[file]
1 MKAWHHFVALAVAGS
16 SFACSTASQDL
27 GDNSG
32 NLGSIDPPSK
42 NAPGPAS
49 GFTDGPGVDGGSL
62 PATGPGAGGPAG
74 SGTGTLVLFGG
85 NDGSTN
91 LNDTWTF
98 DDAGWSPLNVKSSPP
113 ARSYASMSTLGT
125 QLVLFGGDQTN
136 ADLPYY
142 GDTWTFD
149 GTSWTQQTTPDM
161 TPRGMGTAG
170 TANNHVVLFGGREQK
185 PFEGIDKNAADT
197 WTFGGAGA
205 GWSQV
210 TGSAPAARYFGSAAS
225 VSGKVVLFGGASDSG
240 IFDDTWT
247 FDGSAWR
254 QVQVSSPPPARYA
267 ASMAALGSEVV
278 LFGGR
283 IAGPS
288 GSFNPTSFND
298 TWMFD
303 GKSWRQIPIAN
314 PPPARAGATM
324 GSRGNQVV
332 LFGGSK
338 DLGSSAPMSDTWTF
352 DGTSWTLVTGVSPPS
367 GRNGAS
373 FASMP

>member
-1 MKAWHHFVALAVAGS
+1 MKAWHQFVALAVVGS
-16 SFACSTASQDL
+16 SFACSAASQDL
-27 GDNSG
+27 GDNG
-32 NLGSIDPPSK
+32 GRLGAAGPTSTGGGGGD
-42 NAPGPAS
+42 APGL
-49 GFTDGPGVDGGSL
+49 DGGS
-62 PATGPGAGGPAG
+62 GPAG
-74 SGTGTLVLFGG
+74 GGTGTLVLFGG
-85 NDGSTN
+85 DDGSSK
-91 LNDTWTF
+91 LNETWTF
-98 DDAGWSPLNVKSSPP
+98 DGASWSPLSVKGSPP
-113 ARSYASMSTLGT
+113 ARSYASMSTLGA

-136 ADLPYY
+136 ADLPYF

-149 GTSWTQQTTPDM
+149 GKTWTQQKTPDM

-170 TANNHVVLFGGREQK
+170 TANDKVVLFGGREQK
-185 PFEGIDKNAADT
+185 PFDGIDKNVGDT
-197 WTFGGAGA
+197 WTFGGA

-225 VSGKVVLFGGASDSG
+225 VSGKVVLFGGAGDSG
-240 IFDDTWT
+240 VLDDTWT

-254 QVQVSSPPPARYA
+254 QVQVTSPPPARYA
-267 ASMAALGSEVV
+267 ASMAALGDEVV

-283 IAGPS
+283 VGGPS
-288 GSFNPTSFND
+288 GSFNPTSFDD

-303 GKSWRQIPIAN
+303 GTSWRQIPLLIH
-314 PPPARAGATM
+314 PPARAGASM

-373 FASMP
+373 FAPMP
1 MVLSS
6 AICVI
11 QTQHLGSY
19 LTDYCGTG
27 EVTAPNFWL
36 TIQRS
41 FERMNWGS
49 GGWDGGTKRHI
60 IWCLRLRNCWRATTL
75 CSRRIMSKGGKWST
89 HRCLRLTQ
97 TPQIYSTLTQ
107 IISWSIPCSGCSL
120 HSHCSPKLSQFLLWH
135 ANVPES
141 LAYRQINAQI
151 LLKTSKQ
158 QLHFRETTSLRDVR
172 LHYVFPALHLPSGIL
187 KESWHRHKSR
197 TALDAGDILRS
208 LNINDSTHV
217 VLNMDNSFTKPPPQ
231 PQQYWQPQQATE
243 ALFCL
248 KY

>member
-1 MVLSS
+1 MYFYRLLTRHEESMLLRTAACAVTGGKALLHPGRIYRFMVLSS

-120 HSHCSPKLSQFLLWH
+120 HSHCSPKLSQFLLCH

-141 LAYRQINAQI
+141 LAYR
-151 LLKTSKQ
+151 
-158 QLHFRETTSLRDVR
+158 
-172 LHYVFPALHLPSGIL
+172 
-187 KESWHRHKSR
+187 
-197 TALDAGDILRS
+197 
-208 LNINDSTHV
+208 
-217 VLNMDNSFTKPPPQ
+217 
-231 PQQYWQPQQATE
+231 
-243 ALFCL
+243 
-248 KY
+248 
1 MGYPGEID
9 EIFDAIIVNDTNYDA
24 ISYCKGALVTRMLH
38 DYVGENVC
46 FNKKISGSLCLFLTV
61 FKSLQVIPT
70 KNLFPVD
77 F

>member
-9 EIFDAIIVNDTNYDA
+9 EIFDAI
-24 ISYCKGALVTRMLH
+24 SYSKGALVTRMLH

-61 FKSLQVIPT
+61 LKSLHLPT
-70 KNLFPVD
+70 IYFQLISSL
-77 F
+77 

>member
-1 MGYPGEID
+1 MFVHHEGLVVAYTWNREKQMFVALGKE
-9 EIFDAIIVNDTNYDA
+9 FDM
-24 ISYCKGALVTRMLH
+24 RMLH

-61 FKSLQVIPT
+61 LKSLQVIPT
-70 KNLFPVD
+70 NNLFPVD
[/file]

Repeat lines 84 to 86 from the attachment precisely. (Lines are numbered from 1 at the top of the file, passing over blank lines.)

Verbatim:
+283 VGGPS
-288 GSFNPTSFND
+288 GSFNPTSFDD